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Re: Scales, hair, integumentary structure relationships?
Why couldn't you have scales and hair side by side if they were homologous?
If rat tail scales are not homologous to reptile scales, then that would seem
to invalidate the argument that hair could not be homologous to reptile scales
because they both appear in the same area
> > In mammals, the scales are composed of agglutinated
> Oh! That's a very good argument.
So the rat tail scales are homologous to rat hair? so why couldn't you have
hair and reptile scales side by side without them being homologous?
What mamalian scales are we refering too? rat tails, the banded armadillo
shells, porcupine quills? finger nails?
I seem to remember reading about an armadillo like armored prehistoric mammal -
> >> btw Molecular biology is what I studied in
> college, not
> >> palentology.
> I've studied both. :-)
Well, I've had no formal palentology instruction, basically, I'm saying forgive
my lack of knowledge on the intricacies of all these structures, I'm still
trying to sort out where these structures appear on the cladogram, and what is
> >> I wonder what value there would be to looking at
> >> various alpha- and beta- keratin sequences, and
> try to
> >> determine a rough time frame for their divergence
> (does it
> >> roughly co-incide with the synapsid/reptile
> You mean the one between Î and Î? That one ought to have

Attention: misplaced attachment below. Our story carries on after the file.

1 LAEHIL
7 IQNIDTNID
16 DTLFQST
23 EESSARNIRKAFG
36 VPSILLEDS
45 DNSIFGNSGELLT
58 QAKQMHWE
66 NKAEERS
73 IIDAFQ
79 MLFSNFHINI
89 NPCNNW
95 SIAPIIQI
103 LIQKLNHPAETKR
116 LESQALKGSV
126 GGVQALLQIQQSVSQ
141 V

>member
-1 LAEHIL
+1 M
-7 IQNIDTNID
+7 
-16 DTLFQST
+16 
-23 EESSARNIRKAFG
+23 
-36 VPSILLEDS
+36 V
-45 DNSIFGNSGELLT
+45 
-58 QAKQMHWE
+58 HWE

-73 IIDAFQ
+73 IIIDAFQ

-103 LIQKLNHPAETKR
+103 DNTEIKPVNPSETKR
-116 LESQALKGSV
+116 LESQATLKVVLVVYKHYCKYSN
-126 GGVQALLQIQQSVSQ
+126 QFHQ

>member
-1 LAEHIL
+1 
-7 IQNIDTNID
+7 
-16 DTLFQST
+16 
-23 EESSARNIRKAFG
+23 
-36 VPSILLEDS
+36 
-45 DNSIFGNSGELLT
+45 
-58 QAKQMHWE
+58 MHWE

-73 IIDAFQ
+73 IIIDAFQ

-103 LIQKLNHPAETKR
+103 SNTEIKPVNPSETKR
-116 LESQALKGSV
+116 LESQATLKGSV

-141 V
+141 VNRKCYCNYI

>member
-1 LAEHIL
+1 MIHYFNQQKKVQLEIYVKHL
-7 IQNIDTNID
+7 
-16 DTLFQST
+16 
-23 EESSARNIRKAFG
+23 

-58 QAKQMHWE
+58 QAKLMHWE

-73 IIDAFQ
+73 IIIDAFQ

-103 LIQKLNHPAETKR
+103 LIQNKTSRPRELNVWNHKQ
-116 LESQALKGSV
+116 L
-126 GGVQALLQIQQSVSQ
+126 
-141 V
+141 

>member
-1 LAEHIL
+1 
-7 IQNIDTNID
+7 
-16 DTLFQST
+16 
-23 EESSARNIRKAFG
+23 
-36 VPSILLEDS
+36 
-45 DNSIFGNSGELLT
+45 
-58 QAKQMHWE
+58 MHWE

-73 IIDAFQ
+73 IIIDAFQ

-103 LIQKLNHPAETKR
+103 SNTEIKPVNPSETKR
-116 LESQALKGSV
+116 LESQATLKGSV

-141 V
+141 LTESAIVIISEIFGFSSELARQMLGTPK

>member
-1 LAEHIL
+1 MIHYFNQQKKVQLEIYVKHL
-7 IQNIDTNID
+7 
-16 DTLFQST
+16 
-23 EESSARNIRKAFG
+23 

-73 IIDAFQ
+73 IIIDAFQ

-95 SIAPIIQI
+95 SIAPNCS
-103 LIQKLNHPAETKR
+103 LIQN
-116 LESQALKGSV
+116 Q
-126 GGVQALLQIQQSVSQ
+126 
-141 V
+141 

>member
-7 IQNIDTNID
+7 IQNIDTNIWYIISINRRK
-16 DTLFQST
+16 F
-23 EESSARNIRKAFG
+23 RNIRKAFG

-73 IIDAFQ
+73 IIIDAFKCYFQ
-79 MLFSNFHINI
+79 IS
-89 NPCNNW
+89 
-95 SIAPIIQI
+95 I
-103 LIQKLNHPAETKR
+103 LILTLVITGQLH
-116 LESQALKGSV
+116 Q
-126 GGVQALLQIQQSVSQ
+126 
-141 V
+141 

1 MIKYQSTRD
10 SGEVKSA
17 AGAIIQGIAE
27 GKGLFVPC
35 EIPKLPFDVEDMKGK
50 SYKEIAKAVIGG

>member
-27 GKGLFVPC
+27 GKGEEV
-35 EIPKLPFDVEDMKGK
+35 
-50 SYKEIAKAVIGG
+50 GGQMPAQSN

> happened a little
> later, but not much later.
Well, i would assume (possibly incorrectly) the first reptile scales had just
alpha keratin, and beta was later added to harden them. If the last common
ancestor of synapsids and diapsids had a structure that became both hair and
scales, then i would expect to see beta keratin appear earlier, possibly right
at the split - perhaps beta keratin allowed the structure to form effective
Too much speculation I suppose
> What I didn't mention is that only the dorsal scales
> were lost! The ventral
> ones are the gastralia.
gastralia are only found in reptiles right? mostly archosaurs right?
Is this an atavism? or did synapsids and true amphibians loose them
On that topic- the bony scutes of crocodiles, phytosaurs, the dermal plates on
saltasaurus, etc - could they be atavism's of dermal orgin bony fish scales?
(genetic evidence would be nice here, since we have living examples)
> >> seyomouria juveniles were found with scales, but not the adults - and
> >> they were clearly terrestrial
> Where? The Seymouriamorpha page doesn't mention this,
> and the *Seymouria*
> page says "No scales have been found, but this could
> be an artifact of
Sorry, I was just going off memory, it was a Seymouriamorpha:
"Larval specimens of Ariekanerpeton had circular scales with concentric rings
similar to those found in Discosauriscus, but postmetamorphic specimens appear
to have lost them."
> What do you mean -- the existence of a larval stage with
> external gills, or
> the metamorphosis proper (a drastic concentration of the
> changes into a short interval, as opposed to having them
> spread out between
> hatching and maturity)? The latter has so far only been
> found in
> lissamphibians and to a lesser degree in a few
> temnospondyls like
> *Amphibamus* and *Apateon*; the former is the usual state
> of affairs and
> only known to be absent in amniotes and a few
I guess I mean the type found in lissamphibians. I think I didn't ask a very
good question, I don't suppose there is really a clear distinction between what
is "metamorphasis" such as seen in amphibians, and "maturation" like mammals
(would puberty and such be considered metamorphasis - hair grows where it
didn't before, whereas in amphibians, legs grow where they didn't before..)
never mind, I retract my question.